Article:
What's new in Formula One for 2015
Formula One starts a new season in Australia on March 15 with a number of changes to the rules and regulations, as well as new faces in the paddock.
The following looks at what is different for 2015.
Teams are now limited to four power units, each made up of six elements, per driver per season compared to five last year. Grid penalties will be applied if allowances are exceeded.
Manufacturers can continue to develop the power units during the season, according to a complicated system of tokens.
Honda are returning, as partners to McLaren, after leaving the sport in 2008. There are now four engine manufacturers.
Introduced as an unloved experiment in 2014, the awarding of double points for the final race has now been scrapped.
A 'virtual' safety car system has been introduced following Jules Bianchi's horrific accident in Japan last year, The system will allow race control to regulate speeds remotely without deploying the actual safety car.
The fronts of the cars look different to 2014 due to tighter regulations to lower the nose while eradicating last year's ugly solutions. The result is that the cars, highly distinctive in 2014, now look more similar.
Three of the drivers who will be on the Australian starting grid have not raced in Formula One before.
Dutch teenager Max Verstappen, 17, will become the youngest ever Formula One driver when he debuts for Toro Rosso. His 20-year-old Spanish team mate Carlos Sainz, son of the double world rally champion, is also a new face.
Brazilian Felipe Nasr will be starting for Sauber.
Mexico, with a race in Mexico City, returns to the calendar for the first time since 1992.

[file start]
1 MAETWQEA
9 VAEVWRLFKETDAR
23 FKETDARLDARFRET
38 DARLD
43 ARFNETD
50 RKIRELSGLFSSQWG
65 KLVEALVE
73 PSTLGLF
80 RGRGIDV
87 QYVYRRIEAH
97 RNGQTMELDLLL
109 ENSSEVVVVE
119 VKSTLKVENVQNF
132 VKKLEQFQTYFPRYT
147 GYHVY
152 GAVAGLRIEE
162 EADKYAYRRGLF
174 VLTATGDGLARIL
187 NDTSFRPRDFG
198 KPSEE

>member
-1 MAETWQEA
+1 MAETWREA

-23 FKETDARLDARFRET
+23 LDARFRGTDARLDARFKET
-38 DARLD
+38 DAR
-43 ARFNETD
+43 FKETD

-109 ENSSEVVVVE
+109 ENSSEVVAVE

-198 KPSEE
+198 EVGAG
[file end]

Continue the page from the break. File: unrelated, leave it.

Four times world champion Sebastian Vettel will be making his Ferrari race debut after moving from Red Bull.
Spain's double champion Fernando Alonso lines up for McLaren for the first time since he left that team at the end of 2007, although he will be absent from Australia.
Russian Daniil Kvyat makes his debut for Red Bull after graduating from Toro Rosso. Sweden's Marcus Ericsson is now with Sauber after a season at now-defunct Caterham.
The races in Australia, Malaysia, China, Japan and Russia have been brought forward an hour as part of recommendations made after Bianchi's crash in fading light in Suzuka last October.
The days of drivers changing their helmet design from race to race are over. The rules now state that "in order for drivers to be easily distinguished from one another whilst they are on the track, the crash helmet of each driver must be presented in substantially the same livery at every event during a Championship season."
The cars are faster than last year and, on the evidence of testing, Pirelli expect lap times to be about two seconds quicker and possibly even more on the softer compounds. The way that the tyres work has changed, affecting strategy and set-up.
There will be no number one car this season. World champion Lewis Hamilton has elected to race with the number 44.
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